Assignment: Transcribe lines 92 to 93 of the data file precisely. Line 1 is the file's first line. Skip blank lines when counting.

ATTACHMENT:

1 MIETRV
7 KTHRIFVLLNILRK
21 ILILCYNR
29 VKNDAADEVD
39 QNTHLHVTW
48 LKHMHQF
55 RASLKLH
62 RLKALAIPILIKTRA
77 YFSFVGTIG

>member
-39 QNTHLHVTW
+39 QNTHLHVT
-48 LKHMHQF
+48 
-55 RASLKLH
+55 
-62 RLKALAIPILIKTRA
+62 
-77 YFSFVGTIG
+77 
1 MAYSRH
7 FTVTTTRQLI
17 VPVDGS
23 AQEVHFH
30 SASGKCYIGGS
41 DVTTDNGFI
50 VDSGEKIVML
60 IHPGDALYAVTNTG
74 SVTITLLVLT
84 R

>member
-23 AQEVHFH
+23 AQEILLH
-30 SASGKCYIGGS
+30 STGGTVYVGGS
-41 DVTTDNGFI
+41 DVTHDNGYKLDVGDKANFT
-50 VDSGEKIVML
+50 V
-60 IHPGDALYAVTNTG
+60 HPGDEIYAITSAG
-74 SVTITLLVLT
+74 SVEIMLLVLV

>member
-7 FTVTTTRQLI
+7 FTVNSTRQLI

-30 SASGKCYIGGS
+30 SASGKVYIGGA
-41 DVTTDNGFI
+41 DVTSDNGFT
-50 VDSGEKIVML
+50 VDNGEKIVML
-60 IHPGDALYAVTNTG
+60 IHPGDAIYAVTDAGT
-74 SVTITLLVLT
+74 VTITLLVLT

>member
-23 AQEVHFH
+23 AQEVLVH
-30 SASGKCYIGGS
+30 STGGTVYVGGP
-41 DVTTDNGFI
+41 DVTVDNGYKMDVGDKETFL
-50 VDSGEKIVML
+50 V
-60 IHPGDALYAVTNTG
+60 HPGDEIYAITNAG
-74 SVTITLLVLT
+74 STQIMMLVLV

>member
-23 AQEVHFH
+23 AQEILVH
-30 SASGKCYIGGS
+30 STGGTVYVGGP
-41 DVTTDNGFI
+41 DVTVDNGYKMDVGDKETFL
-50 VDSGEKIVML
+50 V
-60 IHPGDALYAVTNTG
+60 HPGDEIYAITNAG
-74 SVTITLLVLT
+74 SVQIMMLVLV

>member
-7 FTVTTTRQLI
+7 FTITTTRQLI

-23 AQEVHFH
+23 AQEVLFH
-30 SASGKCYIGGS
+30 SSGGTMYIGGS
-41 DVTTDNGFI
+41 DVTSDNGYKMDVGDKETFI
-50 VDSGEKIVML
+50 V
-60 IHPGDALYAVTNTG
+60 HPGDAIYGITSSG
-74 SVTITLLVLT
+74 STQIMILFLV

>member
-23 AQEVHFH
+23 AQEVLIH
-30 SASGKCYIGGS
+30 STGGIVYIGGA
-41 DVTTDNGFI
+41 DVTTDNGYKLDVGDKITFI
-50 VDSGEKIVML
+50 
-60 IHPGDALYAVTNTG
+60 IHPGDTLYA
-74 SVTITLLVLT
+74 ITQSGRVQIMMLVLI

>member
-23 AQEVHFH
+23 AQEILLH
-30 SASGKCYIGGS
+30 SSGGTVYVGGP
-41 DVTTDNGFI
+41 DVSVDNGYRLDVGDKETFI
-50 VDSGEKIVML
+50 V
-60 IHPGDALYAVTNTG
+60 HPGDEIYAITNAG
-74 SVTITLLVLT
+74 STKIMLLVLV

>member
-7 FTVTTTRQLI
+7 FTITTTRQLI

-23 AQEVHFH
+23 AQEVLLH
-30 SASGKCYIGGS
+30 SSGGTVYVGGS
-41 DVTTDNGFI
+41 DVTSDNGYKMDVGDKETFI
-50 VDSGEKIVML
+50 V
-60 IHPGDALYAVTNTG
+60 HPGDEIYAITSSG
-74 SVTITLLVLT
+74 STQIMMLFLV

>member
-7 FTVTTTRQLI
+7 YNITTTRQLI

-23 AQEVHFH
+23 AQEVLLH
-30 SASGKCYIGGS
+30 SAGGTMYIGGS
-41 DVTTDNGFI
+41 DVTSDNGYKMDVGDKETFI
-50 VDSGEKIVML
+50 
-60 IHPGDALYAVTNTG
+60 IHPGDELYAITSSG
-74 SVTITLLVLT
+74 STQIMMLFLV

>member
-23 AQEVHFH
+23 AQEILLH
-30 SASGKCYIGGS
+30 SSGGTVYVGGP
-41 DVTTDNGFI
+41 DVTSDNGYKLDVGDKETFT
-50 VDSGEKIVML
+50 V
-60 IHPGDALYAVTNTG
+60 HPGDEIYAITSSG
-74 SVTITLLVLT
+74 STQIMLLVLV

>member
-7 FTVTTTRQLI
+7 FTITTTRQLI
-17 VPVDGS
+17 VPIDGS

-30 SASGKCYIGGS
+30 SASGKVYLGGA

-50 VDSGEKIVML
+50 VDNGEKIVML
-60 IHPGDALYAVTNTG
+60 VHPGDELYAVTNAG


-50 VDSGEKIVML
+50 V